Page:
Left Flat by the Flat Tax?
If you want to understand the nature of the Greek crisis – sit in a darkened room watching Zorba the Greek.
If you want to understand the nature of the Bulgarian crisis – take a walk in downtown Sofia.
Ferraris and horse carts share the road in a snapshot of Bulgaria's transition. In between, an employee is waiting for the bus.
What all they share are taxes, flat taxes, that is.
The rulers' surprising decision to levy tax on bank deposit interest – in theory just an extension of the flat-rate tax base - fueled controversies and no little criticism.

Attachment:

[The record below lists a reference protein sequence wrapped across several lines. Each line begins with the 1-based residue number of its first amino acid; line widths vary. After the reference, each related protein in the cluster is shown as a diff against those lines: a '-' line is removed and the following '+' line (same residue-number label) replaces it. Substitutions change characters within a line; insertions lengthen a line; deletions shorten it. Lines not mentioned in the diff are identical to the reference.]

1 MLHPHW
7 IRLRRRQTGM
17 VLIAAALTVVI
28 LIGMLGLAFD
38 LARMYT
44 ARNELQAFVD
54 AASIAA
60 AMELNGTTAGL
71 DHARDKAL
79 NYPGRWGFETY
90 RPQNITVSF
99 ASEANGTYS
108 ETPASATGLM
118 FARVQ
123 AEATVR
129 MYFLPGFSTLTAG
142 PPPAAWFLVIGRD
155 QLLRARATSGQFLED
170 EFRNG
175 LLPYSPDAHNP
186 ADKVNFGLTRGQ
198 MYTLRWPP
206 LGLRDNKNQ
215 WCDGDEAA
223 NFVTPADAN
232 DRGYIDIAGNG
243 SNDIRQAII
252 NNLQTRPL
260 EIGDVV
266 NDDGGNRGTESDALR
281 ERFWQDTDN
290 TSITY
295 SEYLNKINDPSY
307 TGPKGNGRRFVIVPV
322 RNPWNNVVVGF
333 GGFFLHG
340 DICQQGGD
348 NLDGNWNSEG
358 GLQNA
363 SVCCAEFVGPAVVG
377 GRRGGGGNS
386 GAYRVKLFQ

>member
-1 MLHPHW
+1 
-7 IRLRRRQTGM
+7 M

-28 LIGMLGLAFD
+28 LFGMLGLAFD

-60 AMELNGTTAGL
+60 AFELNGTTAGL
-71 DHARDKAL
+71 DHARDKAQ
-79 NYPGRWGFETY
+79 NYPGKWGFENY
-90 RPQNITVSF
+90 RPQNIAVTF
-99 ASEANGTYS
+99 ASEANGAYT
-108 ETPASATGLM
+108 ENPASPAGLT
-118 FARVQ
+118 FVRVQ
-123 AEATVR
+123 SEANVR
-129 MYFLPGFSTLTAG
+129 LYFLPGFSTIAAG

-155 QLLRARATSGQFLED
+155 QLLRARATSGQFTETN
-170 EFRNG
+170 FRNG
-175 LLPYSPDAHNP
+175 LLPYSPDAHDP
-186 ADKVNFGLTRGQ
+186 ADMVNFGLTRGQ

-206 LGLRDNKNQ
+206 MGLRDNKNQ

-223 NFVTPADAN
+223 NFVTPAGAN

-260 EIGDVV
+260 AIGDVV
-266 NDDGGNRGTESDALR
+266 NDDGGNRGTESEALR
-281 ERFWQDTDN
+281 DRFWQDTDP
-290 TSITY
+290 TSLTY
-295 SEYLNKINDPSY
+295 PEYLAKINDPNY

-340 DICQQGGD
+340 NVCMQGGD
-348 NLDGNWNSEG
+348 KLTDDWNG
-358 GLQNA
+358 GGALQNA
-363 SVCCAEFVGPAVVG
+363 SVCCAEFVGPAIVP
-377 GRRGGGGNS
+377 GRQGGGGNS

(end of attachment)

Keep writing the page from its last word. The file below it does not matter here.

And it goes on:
It hurt the emotions mainly of those 75% of deposit holders in Bulgaria with BGN 1000 in their accounts. Because they were reminded that namely a flat tax is imposed on their miserable incomes - BGN 500, for ex.
Why not introduce a non-taxable threshold?
The strict policy is hardly because we are more American than Romney and more German than Merkel.
It is because being uptight about the human cost does not pay off, unlike being good to the rich back-seat rulers.
Which hardly makes the average Bulgarian better off than the average Greek, as claimed by the finance minister, right?
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